How to Deal With a Market Correction

If you’ve been following recent headlines, you’re likely aware that markets are experiencing a significant correction. Corrections happen when the market sees a decline of 10% or greater.

While there is no question that volatility can be unsettling, it is normal. To offer peace of mind, here’s some information to help answer your questions.

How often do market corrections happen?

Market corrections are part of the natural cycle of the stock market. To illustrate this, the graph below shows the historical US stock market corrections. This happens every couple of years, on average. The drops often will correct and recover stock prices to their long-term trend, hence the term market correction.

Source: Morningstar. This graph is for illustration purposes only.

(Before you make any investment decisions, be sure to ask these 4 questions.)

What is causing this correction?

The main culprit of this correction is the shockwave caused by the global governments’ response to the pandemic. To accommodate the economic effects of the restriction, the global governments pushed interest rates to near zero. All of which has led to surging inflation. 

Now to constrain inflation, central banks around the world have either announced or begun raising interest rates, and with high-interest rates comes volatility. 

The market turbulence is further heightened by the economic sanctions against Russia as the geopolitical tension between Russia and Ukraine continues.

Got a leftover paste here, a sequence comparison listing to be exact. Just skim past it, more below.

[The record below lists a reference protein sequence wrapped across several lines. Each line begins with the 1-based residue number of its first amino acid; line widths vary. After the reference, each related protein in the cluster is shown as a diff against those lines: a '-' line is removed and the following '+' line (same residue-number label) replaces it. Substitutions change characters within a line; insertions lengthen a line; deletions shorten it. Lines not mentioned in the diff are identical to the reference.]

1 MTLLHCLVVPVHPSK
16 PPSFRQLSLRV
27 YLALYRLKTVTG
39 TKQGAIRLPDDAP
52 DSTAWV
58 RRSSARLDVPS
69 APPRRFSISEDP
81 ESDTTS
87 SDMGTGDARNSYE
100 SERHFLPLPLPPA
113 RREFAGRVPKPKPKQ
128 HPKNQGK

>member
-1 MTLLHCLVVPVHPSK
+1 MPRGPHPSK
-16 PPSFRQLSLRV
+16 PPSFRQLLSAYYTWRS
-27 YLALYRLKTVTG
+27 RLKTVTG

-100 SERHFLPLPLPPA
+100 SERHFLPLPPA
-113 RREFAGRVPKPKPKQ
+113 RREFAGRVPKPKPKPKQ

What should you do in a market correction?

Staying the course is critical in times of volatility. 

Historically speaking, there are more positive years than negative, and markets have always recovered and posted gains again. It is important to avoid any emotional reactions.

Being patient; staying invested for the long term is likely to be rewarded.

Aside from staying the course, here are some next steps investors can take action on:

  • Reevaluate your risk tolerance using our Investor Risk Profile Questionnaire. Market declines can serve as a reminder to reassess how much loss you can cope with financially and emotionally. Reach out to your financial advisor to discuss your risk profile.
  • Review your financial goals. If there are changes, it’s important to see if your portfolio still aligns with your long-term financial goals.
  • Visit your investment portfolio and see if it reflects your time horizon. Make sure you are aware of when you need the money and whether the risk of the investments matches your time horizon.

(Here are 12 investment planning FAQs every business owner needs to read.)

The Ocean 6 team is closely monitoring the situation. A depressed market can offer buying opportunities, and as the situation evolves, we’ll be working with our clients to make the most of them.

Having a portfolio built around your goals and risk tolerance will help you remain composed in times of volatility. If this is not yet part of your financial plan, book a call today. 

Did you learn a lot on what to do when the market declines? Here are three more posts to read next:

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